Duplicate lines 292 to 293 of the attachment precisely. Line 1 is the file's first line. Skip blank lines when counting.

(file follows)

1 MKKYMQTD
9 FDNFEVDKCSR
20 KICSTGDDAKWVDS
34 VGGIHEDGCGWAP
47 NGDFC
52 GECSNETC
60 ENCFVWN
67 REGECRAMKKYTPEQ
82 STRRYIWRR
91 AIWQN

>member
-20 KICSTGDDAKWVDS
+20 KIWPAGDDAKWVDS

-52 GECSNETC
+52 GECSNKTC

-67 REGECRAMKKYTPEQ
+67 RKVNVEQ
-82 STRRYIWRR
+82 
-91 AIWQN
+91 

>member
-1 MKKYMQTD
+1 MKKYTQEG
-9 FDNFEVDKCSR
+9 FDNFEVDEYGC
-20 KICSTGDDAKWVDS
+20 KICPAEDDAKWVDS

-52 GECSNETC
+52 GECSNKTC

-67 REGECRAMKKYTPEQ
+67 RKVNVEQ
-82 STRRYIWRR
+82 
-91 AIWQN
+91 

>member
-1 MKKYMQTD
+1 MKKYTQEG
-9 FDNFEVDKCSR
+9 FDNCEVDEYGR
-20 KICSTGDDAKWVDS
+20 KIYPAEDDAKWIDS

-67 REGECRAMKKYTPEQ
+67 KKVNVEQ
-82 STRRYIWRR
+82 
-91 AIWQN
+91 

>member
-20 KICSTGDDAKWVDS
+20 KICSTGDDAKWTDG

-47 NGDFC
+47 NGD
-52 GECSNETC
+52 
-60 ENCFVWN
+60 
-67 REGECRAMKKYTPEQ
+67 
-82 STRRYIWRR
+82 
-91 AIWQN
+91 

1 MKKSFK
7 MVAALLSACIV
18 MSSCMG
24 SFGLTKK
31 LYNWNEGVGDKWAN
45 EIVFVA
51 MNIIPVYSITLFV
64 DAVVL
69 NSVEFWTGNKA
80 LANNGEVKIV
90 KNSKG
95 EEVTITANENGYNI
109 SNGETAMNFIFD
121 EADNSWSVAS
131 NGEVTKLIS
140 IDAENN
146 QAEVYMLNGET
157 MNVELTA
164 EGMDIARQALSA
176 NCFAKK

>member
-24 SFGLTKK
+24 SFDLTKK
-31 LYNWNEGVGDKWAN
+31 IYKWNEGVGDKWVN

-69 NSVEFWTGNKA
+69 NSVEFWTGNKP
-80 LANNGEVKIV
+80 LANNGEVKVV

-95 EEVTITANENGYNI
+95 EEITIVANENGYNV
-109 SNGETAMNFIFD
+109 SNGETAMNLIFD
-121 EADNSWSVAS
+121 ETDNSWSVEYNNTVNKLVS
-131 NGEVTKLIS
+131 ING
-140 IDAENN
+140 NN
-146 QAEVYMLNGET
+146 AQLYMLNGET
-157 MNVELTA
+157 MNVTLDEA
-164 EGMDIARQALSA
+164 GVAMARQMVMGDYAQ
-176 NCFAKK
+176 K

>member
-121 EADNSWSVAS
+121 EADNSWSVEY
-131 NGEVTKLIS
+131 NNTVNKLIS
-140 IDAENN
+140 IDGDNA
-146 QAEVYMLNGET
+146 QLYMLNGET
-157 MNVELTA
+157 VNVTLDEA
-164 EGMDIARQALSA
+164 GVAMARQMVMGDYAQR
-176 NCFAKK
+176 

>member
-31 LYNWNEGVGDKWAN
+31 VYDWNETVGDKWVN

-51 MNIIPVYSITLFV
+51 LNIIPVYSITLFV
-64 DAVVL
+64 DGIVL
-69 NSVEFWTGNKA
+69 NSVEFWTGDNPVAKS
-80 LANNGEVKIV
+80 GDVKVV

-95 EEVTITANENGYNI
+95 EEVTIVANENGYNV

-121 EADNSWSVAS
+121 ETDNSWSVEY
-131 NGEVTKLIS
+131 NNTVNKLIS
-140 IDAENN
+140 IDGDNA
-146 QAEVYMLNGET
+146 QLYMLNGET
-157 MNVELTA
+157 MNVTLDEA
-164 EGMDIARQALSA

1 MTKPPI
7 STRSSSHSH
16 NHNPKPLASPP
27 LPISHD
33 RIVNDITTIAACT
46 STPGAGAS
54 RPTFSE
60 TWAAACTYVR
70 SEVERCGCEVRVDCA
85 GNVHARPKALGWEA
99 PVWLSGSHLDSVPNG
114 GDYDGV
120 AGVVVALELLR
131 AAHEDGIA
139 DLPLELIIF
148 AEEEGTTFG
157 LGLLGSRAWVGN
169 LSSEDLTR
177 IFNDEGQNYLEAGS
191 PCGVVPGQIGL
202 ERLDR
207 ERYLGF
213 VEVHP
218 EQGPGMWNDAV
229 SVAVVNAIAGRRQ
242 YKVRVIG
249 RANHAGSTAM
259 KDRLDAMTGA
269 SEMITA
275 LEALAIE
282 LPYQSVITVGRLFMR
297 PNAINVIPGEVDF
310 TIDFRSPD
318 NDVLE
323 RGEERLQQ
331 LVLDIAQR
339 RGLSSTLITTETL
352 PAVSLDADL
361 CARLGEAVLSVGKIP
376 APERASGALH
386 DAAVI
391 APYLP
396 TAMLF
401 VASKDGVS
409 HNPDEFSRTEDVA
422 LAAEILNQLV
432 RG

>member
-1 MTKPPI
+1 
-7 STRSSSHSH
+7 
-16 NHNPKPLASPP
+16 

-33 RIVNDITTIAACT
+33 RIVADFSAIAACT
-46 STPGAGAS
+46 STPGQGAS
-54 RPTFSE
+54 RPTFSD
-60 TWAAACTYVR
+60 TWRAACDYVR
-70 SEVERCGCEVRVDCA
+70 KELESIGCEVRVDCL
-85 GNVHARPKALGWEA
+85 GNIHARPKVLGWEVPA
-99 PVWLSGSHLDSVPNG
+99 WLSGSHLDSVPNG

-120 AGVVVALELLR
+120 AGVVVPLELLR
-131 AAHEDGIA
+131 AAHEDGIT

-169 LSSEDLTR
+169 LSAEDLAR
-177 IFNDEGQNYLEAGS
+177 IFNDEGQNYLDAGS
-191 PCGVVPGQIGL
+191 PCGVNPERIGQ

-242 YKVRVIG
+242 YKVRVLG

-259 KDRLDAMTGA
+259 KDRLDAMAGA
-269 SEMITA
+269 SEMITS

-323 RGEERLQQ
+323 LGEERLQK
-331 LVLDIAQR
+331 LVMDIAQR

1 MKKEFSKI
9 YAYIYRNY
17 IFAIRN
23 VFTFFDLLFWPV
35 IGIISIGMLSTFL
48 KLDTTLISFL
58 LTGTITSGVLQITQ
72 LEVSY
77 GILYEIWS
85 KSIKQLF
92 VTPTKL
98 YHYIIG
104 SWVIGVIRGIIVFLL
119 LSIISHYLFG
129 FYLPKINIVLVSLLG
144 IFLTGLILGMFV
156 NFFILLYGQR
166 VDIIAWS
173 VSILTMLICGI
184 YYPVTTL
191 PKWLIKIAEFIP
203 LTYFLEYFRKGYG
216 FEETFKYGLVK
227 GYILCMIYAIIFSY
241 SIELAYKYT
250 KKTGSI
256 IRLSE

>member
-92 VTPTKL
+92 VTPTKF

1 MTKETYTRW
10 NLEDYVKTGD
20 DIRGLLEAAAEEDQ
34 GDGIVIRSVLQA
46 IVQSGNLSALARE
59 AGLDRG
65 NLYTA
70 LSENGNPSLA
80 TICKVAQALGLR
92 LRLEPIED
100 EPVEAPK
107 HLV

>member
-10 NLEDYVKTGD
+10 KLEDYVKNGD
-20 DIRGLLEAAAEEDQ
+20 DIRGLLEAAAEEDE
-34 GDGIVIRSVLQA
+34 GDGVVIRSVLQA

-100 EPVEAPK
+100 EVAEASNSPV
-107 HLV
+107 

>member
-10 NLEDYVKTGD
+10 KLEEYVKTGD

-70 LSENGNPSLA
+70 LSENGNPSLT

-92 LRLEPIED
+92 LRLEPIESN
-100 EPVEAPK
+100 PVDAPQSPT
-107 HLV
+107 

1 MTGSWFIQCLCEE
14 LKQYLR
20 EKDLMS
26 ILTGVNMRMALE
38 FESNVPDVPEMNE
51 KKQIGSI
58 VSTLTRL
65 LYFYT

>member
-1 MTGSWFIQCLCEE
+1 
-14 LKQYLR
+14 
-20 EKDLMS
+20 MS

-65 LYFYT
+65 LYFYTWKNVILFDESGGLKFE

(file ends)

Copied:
>member
-10 NLEDYVKTGD